I'm addicted to this. The first year I went to Latin America eight times on my own nickel. There are a lot of women and a lot of children who are breathing a lot easier because of the Ecocina stove.

I'm 70 now and this is what I do in my, quote, "retirement," unquote.



ROMANS: Wow. Changing the world. Thanks so much.

Ahead on STARTING POINT the power of the human spirit, the quest for an education told through nine remarkable girls in nine different countries. "Girl Rising," a CNN documentary, airs this weekend. Senior international correspondent Christiane Amanpour joins us next. You're watching STARTING POINT.


UNIDENTIFIED FEMALE: We have come to this house, the house of her master, to say you must set her free.



ROMANS: Welcome back.

Ahead of the CNN film "GIRL RISING" airing this Sunday night on CNN, we're sharing the stories of girls who are trying to get an education. Girls like Waldly from Haiti. Thousands of schools in Haiti were damaged or destroyed in the 2010 earthquake. Amid the devastation, Waldly wants nothing more than to return to class.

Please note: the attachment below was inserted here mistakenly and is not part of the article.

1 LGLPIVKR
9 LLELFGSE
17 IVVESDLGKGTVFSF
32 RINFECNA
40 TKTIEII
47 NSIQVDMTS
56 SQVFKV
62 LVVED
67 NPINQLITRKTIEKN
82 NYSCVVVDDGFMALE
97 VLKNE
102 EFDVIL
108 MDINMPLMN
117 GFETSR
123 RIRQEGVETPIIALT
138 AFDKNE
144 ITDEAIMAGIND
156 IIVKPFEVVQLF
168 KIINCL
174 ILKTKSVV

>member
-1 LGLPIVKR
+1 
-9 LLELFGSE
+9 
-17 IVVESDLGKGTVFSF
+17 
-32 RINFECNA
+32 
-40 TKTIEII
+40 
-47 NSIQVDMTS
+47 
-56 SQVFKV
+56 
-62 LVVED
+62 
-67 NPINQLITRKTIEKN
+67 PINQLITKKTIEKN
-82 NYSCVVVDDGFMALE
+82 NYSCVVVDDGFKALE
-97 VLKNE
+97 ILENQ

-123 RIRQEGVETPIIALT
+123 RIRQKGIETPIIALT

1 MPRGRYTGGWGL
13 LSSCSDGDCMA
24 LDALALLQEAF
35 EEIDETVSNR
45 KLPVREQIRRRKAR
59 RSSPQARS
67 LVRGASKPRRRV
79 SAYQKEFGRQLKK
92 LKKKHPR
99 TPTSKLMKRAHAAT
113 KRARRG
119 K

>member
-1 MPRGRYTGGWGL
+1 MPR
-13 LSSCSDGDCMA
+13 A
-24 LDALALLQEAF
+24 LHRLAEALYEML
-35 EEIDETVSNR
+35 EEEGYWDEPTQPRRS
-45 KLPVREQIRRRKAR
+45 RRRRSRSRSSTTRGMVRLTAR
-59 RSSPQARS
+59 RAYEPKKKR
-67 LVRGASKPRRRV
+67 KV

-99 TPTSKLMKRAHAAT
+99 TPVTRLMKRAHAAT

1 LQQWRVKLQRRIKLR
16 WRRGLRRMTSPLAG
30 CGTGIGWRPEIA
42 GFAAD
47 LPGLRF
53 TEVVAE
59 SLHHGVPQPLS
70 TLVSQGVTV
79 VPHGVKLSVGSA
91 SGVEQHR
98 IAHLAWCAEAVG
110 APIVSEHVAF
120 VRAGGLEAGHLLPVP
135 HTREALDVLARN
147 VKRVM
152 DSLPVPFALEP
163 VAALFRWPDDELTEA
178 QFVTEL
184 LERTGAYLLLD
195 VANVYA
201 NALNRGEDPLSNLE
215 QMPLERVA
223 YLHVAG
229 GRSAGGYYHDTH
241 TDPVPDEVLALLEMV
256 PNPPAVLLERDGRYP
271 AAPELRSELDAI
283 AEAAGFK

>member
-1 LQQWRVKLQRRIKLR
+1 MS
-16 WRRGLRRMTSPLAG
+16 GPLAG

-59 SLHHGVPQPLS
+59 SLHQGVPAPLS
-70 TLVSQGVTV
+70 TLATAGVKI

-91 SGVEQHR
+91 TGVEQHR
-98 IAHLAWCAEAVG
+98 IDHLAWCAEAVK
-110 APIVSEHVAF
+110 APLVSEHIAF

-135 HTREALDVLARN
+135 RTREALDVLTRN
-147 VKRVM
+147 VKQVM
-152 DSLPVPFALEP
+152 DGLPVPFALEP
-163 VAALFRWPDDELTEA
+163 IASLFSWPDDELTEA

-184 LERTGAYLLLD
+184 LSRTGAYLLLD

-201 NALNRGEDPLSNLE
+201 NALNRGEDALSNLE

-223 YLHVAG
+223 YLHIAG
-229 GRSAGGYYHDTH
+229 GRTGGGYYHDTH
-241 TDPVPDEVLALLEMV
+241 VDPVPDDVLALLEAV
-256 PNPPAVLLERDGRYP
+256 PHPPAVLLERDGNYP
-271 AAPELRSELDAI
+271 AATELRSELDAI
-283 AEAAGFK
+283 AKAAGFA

UNIDENTIFIED FEMALE: Waldly could not remember how she and her mother got to the open field near the university. It was still the dry season, but wild flowers no longer bloomed. In the tent camp, she often heard the most days of the adults say ashes to ashes, dust to dust. This they said when they were finally resigned to the fact that their missing loved ones would never be coming back.

Life tried to return to normal, except now her mother roamed the city during the day, looking for friends and family from whom to seek help. And instead of school, Waldly went to the water fountain with a bucket. Every day now as she passed through the camp and the ruins of her neighborhood, she thought about school. Sometimes, as she walked by the rubble of the school itself, she thought she heard the voices of her friends reciting the lessons that she now missed so much.